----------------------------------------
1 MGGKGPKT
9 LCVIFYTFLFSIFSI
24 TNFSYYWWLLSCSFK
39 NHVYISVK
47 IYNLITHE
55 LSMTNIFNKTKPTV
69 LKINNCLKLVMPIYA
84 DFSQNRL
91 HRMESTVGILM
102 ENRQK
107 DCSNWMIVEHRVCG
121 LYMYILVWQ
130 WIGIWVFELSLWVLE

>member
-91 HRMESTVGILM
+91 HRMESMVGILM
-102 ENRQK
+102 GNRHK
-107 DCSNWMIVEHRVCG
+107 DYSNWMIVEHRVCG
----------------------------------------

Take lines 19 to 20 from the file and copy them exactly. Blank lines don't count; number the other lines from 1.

-107 DCSNWMIVEHRVCG
+107 DYSNWMIVEHRVCG